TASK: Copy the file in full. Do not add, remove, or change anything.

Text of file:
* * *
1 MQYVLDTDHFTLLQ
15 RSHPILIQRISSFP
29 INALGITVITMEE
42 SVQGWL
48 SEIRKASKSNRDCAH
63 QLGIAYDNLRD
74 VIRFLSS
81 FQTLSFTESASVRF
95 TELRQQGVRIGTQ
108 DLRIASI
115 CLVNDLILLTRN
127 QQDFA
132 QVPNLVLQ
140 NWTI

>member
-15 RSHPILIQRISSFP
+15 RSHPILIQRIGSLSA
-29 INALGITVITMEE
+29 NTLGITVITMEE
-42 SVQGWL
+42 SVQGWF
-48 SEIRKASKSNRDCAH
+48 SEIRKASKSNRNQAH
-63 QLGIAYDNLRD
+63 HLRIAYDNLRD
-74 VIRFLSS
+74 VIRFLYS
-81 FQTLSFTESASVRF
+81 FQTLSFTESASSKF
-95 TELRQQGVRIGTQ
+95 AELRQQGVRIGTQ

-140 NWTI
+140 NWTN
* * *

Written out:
1 MQYVLDTDHFTLLQ
15 RSHPILIQRISSFP
29 INALGITVITMEE
42 SVQGWL
48 SEIRKASKSNRDCAH
63 QLGIAYDNLRD
74 VIRFLSS
81 FQTLSFTESASVRF
95 TELRQQGVRIGTQ
108 DLRIASI
115 CLVNDLILLTRN
127 QQDFA
132 QVPNLVLQ
140 NWTI

>member
-15 RSHPILIQRISSFP
+15 RSHPILIQRIGSLSA
-29 INALGITVITMEE
+29 NTLGITVITMEE
-42 SVQGWL
+42 SVQGWF
-48 SEIRKASKSNRDCAH
+48 SEIRKASKSNRNQAH
-63 QLGIAYDNLRD
+63 HLRIAYDNLRD
-74 VIRFLSS
+74 VIRFLYS
-81 FQTLSFTESASVRF
+81 FQTLSFTESASSKF
-95 TELRQQGVRIGTQ
+95 AELRQQGVRIGTQ

-140 NWTI
+140 NWTN